Malcolm Jones’ literary credits span back to his college years at Wake Forest University when he was a part-time newspaper reporter. After graduation, he served as an editorial writer and later, as a book editor for newspapers from Greensboro to Petersburg, Fla. For the last 21 years, Jones has worked in various capacities with Newsweek magazine, including reporter, all-purpose culture writer, and book and features reviewer.
Given this background, his career took an interesting turn whenever he added author to this impressive list of career achievements.
Jones memoir, “Little Boy Blues,” was released earlier this year. Based on his childhood in the late 1950s and early 1960s, Jones vividly depicts his dysfunctional family with Lancaster County roots.
“I lived here until age 2, but my family had been here forever,” Jones said. “Half of my family worked for Springs.”
Throughout the years, Jones and his mother were mostly alone. He said his father was an absent alcoholic, who disappeared for weeks at a time. Jones’ mother, an English teacher, stretched every dollar to make ends meet. She was a strong willed, musically-gifted woman determined to raise Jones as a well-mannered, God-fearing young man.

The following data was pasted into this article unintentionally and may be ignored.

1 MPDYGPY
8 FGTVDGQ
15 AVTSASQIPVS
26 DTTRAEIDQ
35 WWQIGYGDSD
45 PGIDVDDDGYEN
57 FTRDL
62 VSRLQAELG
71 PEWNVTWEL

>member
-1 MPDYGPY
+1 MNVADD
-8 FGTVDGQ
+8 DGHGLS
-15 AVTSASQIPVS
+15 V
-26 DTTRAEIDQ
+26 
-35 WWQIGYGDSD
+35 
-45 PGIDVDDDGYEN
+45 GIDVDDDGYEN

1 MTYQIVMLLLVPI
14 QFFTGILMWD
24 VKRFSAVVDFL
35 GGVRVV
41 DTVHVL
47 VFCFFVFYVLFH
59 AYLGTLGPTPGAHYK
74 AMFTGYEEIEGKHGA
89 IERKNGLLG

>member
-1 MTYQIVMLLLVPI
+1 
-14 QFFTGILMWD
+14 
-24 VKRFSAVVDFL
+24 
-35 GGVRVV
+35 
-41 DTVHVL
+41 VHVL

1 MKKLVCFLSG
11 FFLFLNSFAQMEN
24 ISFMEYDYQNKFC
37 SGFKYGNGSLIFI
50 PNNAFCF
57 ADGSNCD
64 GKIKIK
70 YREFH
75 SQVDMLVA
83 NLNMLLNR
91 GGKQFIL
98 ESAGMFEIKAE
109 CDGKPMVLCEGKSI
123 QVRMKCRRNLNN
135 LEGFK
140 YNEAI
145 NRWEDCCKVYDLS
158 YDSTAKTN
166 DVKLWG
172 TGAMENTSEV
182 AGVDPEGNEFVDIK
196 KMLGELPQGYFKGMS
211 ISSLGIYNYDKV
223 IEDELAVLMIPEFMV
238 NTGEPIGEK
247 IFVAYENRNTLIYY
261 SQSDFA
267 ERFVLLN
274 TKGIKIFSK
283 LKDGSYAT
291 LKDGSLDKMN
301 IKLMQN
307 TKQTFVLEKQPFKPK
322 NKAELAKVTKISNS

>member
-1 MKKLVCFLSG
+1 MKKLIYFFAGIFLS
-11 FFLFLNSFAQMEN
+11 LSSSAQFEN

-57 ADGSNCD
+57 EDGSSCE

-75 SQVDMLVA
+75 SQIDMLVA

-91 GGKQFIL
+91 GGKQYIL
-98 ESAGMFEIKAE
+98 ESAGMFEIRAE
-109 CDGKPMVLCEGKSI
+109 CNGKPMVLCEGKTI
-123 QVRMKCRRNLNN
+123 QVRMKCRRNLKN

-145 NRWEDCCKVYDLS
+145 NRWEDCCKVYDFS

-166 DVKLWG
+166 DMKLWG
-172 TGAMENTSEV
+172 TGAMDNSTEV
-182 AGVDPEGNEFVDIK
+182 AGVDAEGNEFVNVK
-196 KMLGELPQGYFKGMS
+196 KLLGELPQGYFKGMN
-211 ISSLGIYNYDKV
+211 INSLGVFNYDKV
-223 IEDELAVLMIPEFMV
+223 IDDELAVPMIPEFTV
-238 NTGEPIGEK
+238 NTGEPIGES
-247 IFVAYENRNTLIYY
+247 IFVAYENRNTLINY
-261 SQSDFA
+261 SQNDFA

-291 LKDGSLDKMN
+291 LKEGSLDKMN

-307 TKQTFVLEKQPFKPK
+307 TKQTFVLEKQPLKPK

Jones said he and his mother moved to Winston Salem after leaving Lancaster, where his dad continued to drift in and out of their lives. While his mother worked, he spent most of the time with his childless aunt and uncle.
At the age of five, Jones’ uncle took him to a local marionette show where he fell in love with the stringed characters. As Christmases and birthdays began to pass, he soon amassed a large collection of marionettes and found great comfort in them.
Through the years, Jones and his mother traveled back to the Lancaster. Jones spent one summer with his estranged father, Mack, at Jones Crossroads, (named for Jones’ great grandfather). Here, his Uncle Richard owned a small country store. The store building still stands today, although it’s now an upholstery shop.
Jones describes many of his childhood memories vividly. One special memory includes a favorite uncle.
“It’s funny how some memories are so clear,” he said. “For example, the coins…I remember my uncle Buddy always giving me silver dollars. I never spent them, just collected them. They meant so much to me.”
Jones said writing “Little Boy Blues” was never planned. After his mother’s death in 2004, he simply wrote to understand, as he always did.
The book was four years in the making, but the time and effort was worthwhile. Jones was surprised and pleased to learn at his recent 40th high school class reunion that several of his classmates had read “Little Boy Blues.”
“They said the book has sparked their memories of childhood,” Jones said. “I’m happy to have set off a chain reaction causing people to think about their own lives.”